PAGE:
Takeaways from PHPCon, day 1

I’m here at PHPCon, the first PHP community developer conference in Nashville, TN. The first day consisted of two rather lengthy workshops, both of which were very informative.

Download my notes (PDF)

Web Services

This talk was given by Lorna Jane Mitchell, whose totally awesome British accent I could listen to all day. I consider myself no novice on consuming web services, but being a relative newcomer to building web services, I got a real education on how to do it right.

Key takeaways:

  • Use curl, it eliminates points of failure for more accurate testing. Lorna rejects any bug ticket that does not come with a curl test case, which reduced support requests by 50%!
  • Every web service should have a heartbeat method that echos the variables you pass to it.
  • Every web service should have documentation, (real) examples, and a support mechanism. If you’re not going to do this, don’t bother building a web service, ’cause nobody’s gonna use it.
  • Utilize the HTTP protocol as fully as possible, including HTTP headers (Accept, Content-Type, User-Agent), verbs (GET [read], POST [create], PUT [update], DELETE [delete]), and status codes (HTTP 200, 201, 301, 302, 400, 401, 403, 404, and 500).
  • Give consumers a choice of formats. text/html is useful for debugging purposes.
  • Parse the Http-Accept header and deliver content in first format listed that you support.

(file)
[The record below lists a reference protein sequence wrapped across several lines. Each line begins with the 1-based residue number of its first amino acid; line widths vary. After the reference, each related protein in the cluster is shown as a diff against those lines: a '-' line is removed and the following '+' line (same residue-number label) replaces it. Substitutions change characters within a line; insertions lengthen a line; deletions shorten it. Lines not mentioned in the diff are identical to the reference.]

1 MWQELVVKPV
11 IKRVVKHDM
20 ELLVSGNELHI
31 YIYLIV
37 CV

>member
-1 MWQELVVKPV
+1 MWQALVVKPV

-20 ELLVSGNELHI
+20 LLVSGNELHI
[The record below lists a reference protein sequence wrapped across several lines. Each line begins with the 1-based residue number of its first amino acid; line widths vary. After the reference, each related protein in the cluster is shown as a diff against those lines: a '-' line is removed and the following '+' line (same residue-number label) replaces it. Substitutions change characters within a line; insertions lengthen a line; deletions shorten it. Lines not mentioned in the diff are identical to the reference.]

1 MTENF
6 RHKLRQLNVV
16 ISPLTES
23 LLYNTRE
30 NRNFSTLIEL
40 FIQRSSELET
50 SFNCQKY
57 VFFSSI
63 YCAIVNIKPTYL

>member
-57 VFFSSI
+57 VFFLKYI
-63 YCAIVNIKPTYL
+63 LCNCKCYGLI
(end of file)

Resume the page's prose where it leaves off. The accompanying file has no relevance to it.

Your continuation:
• Don’t confuse HTTP 401 with HTTP 403 (“I don’t know who you are, so I’m denying access” vs “I know who you are, and you don’t have permission”).
  • pecl_http is an easier way to access web services than curl.
  • Error handling defines API quality. Provide complete, useful, and consistent error messages in the expected response format.

Link bundle: http://bit.ly/bundles/lornajane/2

Frontend Caching

This talk was given by Helgi Þorbjörnsson (I will not even attempt his Icelandic surname). Helgi is a long-time PEAR contributor and experienced front-end developer. Key takeaways:

  • 80% of response time is spent downloading resources.
  • Don’t abuse cookies. Large cookies hurt performance because of slow upload speeds, and because they are sent with every request. When you use cookies, be sure to set an expiration date and limit them to only the domains they are needed on.
  • Browsers have per-domain concurrent download limits. You can spread static assets across 3-4 multiple subdomains as a workaround.
  • Combine files judiciously. Be aware of the trade-off between fewer server requests and larger file size.
  • Load above the fold first.
  • Minify Javascript and CSS, preferably at build time.
  • Use gzip compressiononly for text-based content.
  • Save HTTP 404 bandwidth by ensuring that you have a robots.txt file and a favicon.
  • Compress images more (Photoshop doesn’t cut it; better alternatives include pngcrush and jpegtran).
  • Test with slower connections (tread the user’s path).
Written on April 21, 2011